Actress Kangana Ranaut has once again rattled the Bollywood fraternity with her recent interview with a news channel. Calling out the nepotism that goes around in Bollywood, Ranaut accused several directors and production houses of making the film industry “a mafia business”. And while recounting her own bad experiences, Ranaut called out actresses like Taapsee Pannu and Swara Bhasker as well. Ranaut called them “B-grade actresses” who would go against her (Ranaut) and team up with the mafia-directors, despite being outsiders in the industry themselves.
While the Manikarnika actress accepted that these actresses are much more talented than certain star-kids, she still alleged that Pannu and Bhasker’s “whole existence was a proof of nepotism”. But is Ranaut right in targetting two self-made actresses, who are outsiders, in a debate around nepotism? If the “outsiders” turn on each other, instead of calling out the system that breeds discrimination and oppression, then are things ever going to change in bollywood?
This is not the first time that Kangana Ranaut has spoken out against nepotism in the film industry. And one’s problem with Ranaut is not regarding her outspokenness against such inequalities that persist within Bollywood. But the problem lies in the way she chooses to speak and fight for it. Nepotism is not a system that has been constructed within a day. The roots of nepotism in Bollywood go way back. While there might be ‘flagbearers’ of nepotism in the industry today, one needs to remember that the fight is not against one director or one production house. The enemy is not a single person, but a system. Yet this is where Ranaut has been stuck, as far as the nepotism debate goes, ever since her stint on Koffee With Karan.
The Reaction From The Actresses
Taapsee Pannu has always had a different take on nepotism than Ranaut. She has claimed in the past that outsiders in the film industry have the ‘relatability factor with the audience’, and that is a strength she wants to use to her advantage. In response to Kangana’s latest statement, Taapsee told Hindustan Times, “It’s disheartening to see someone making a mockery out of outsiders and the industry that has given us so much. Imagine the parents whose kids are coming into the industry. What will they think of us? Like we are some nasty evil people sitting here to eat outsiders?”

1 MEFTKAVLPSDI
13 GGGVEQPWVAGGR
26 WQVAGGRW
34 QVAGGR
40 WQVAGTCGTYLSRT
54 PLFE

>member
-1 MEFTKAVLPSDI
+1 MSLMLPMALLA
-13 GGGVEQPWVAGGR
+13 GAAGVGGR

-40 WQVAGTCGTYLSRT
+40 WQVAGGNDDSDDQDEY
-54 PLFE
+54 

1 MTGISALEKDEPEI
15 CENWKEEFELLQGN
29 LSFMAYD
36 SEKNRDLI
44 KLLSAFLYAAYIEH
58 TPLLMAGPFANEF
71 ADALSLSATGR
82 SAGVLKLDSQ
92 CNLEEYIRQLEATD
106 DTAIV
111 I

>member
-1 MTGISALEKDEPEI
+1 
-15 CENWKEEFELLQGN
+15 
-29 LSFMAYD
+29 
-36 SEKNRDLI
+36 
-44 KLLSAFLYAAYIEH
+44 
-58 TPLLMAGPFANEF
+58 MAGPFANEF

Like Pannu, Swara Bhasker has never shied away from giving her opinion on nepotism, different as they may be from Ranaut’s approach to the topic. According to Bhasker, nepotism is an important subject that needs to be “discussed with decency and discretion. The star-system should understand how it evolved, where it came from, what is the role of the audience in it?” After Kangana’s recent jab against her, Bhasker shared the interview video and wrote, “-Needy outsider – B grade actress (But) – better looking & better actor than Alia Bhatt & Ananya!” Net net I think this was a compliment! Thanks Kangana! I think u are gorgeous, generous & a great actor! Shine on.”
Where The Discussion Goes Wrong
This is not the first time these actresses have had a spat with Ranaut on their different approaches to handle the problem. But the one thing that gets lost amidst this unnecessary squabble is that everybody forgets that they all are still fighting the same problem. Each person has the right to choose his/her own weapon during a battle, but as long as their enemy is the same, i.e. the systemic nepotism, they are all on the same side.
Nepotism is not going to away if people keep playing this blame game. To bring about such a systemic change in an industry is not easy, and neither is it a one-day job. Will just holding two-three directors responsible for decades of nepotism going to make it go away? Does fighting with people who do not agree to one’s single-minded opinion help the cause at large? Doesn’t naming and shaming people who do not agree with you only further the ‘us versus them’ narrative?
If the “outsiders” or well wishers of the industry truly want to usher in a positive change in the system then they need to shift the dialogue from who is responsible to how can it be ended. Simply playing the blame game isn’t indicative of the required zeal to make that change happen.
Dyuti Gupta is an intern with SheThePeople.TV. The views expressed are the author’s own.